October 15, 2007 GMT
Central America


Well – some of it anyway.

That’s really Guatemala, Honduras, Nicaragua, Costa Rica and Panama for us.

Seems like a lot to see in just over 3 weeks – but we have been moving slowly – short riding days – and lots of time to enjoy the beaches, mountains, lakes and volcanoes – and the great old towns as well. Towns like Copan Ruinas, Altitlan, Chichicostingango, Granada, and of course Panama City.

These countries are all pretty small and very diverse for such common histories.

We started the process of several absolutely chaotic border crossings – with perhaps the most chaotic & quite bizarre one – from Mexico to Guatemala. For some reason, the main road through (which just happens to coincide with a large indigenous market) was closed – we were redirected down a dirt side track & through the walking tracks in the midst of the market & up a very steep & rough track – back to the border post - with churning people, carts, kids, dogs everywhere – what a buzz for our chaotic entry to Guatemala.



Proceedings went smoothly (though VERRRYYYY slowwllly) at the border – the process is similar at all borders:

Get to the border – usually recognized by a huge parked train of trucks, thousands of people, a few non descript buildings – and little if any signs– then find the right building (somewhat by chance – or in our case – usually Kevin has a good memory from his previous border crossings – but not always).
Find a park for 15 bikes and the van – ensure you leave at least 1 person at the parked bikes to avoid the light finger brigade - find the right window (usually one only) and hand over the Passport – immigration exit from the leaving country – usually pretty simple.

Customs – leaving country – find another non descript window, and hand over the bike details – they are checked against the entry document – sometimes the bike is checked – then a clearance stamp on the passport – not so simple – and usually 1 person does it for our 15 bikes – each individually (maybe an hour or 2).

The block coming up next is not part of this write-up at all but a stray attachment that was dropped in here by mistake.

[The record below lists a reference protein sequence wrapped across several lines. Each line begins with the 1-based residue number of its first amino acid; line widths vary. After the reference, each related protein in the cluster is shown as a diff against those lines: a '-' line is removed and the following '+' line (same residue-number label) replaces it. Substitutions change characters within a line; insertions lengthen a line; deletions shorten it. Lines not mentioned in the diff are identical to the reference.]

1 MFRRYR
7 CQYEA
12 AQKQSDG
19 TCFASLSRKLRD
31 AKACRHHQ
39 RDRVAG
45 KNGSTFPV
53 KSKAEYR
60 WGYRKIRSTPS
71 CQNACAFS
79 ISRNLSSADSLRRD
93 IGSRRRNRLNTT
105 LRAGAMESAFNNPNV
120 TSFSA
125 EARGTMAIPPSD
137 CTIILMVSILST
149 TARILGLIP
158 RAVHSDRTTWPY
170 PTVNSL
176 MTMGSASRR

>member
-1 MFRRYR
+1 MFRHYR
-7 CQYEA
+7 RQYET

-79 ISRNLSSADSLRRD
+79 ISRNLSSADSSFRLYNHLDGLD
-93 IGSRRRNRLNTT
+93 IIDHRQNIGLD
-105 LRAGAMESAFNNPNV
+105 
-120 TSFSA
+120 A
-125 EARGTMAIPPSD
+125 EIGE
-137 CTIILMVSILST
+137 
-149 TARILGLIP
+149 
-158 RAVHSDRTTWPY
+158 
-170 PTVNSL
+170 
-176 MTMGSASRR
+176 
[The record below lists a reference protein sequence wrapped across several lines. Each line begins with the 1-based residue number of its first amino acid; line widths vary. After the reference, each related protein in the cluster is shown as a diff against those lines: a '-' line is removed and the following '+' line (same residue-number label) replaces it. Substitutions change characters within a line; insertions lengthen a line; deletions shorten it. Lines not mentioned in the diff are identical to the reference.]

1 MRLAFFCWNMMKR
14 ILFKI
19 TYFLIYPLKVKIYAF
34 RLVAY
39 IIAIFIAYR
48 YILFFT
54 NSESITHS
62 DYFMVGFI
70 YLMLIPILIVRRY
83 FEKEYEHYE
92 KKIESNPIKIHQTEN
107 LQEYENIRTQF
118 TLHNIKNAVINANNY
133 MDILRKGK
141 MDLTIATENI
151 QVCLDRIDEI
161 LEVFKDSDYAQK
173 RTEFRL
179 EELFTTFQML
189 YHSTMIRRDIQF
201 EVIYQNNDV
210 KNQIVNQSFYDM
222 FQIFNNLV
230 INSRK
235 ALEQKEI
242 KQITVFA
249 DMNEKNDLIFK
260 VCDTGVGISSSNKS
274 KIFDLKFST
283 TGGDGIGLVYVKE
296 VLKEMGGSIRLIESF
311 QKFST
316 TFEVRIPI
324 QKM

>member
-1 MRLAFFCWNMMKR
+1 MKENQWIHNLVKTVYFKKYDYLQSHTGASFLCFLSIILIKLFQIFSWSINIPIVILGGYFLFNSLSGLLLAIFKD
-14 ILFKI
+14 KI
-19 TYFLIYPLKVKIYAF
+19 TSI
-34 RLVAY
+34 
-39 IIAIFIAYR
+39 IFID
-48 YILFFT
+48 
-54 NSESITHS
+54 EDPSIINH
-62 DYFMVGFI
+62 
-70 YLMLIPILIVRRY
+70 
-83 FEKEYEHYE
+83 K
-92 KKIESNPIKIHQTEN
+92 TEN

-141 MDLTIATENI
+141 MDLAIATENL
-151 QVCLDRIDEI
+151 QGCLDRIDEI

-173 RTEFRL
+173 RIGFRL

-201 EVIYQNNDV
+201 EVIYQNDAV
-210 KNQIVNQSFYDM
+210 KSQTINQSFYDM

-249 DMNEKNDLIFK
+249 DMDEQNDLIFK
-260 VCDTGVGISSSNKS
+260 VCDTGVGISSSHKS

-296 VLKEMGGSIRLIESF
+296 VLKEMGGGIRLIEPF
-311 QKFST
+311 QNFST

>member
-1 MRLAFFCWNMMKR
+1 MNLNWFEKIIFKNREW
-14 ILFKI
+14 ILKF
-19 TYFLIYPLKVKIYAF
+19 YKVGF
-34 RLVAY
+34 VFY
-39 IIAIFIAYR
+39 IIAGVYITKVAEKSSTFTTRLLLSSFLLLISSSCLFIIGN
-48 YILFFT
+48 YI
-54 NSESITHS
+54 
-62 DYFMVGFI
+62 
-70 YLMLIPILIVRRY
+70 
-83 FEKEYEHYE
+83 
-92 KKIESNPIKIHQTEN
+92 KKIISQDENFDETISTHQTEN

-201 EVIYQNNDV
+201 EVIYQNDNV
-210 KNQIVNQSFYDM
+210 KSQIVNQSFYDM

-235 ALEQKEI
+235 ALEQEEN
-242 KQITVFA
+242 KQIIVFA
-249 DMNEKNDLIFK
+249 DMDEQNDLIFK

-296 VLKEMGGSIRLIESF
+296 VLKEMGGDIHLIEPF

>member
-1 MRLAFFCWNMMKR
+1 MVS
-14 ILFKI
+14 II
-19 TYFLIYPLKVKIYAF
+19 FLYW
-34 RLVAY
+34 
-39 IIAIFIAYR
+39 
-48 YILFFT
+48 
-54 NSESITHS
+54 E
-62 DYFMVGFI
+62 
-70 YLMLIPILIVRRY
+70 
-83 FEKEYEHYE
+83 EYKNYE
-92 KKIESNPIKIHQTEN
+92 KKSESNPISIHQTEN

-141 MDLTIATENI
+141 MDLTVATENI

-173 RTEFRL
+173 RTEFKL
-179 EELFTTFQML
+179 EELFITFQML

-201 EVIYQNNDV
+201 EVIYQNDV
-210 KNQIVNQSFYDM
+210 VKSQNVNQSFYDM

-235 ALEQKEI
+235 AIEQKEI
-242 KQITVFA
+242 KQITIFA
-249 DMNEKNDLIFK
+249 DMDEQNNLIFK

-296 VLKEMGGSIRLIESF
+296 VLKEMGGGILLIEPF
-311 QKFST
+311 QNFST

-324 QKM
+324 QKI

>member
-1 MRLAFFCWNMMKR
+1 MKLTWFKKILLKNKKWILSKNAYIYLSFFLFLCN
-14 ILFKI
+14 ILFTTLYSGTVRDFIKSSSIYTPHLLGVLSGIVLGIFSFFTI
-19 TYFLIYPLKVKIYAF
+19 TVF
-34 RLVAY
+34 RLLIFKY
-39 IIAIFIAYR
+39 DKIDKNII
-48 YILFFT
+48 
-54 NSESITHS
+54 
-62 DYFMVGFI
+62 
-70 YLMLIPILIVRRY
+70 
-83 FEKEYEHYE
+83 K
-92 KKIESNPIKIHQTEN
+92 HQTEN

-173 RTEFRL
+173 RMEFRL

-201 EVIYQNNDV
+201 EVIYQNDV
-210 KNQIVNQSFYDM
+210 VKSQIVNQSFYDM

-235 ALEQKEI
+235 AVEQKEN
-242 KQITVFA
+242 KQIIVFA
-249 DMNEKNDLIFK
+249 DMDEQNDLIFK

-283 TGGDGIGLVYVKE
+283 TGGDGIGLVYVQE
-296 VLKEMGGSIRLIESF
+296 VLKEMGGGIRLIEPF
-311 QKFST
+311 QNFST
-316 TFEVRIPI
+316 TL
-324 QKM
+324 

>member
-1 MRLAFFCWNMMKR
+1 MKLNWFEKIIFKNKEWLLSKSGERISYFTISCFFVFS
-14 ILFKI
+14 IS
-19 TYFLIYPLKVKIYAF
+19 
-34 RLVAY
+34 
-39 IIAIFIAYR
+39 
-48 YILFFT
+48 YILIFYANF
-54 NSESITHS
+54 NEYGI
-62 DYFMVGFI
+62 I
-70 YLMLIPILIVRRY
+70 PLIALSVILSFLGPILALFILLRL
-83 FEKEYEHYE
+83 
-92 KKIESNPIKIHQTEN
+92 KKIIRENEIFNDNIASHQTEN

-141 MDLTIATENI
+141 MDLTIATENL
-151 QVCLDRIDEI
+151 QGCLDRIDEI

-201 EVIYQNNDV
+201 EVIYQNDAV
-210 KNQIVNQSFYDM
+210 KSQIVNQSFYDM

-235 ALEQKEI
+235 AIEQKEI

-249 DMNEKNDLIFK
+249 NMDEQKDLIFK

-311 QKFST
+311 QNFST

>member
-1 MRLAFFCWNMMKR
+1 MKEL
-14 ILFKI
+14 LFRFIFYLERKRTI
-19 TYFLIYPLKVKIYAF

Move site to entering country – maybe next door – maybe a couple of kms away (and maybe a rope across the road – or if it warrants it a boom gate) – find a park – run away from all the hawkers & money changing peddlers & “official” helpers – start the immigration process again – Passport & stamp – simple.

Find non descript customs window & hand over all bike documents again (at least once – sometimes in 2 places) – bike permit issued, sticker on the bike (sometimes) – wait for all the group to do same – and move on!!!!

Phew – if we are lucky – it takes 3 hrs – if we are not lucky – it has taken 7 hrs to cross a border – we are told of many instances when it can take days!!!. Kev is pretty savvy with the process & we use “helpers” when it all gets too hard. The one common factor at all crossings – you pay – and pay – and pay. Who knows how much of it shows up on the records.

Once into Guatemala, twisty mountain roads, belshing overloaded trucks (the one common deniminator everywhere) - and our first very pleasant stop - Lake Atlitlan – staying at an old Coffee Plantation transformed into a magnificent hotel & Guatemala Independence Day.

A few hints of the hotel, the views, and the magnificent gardens: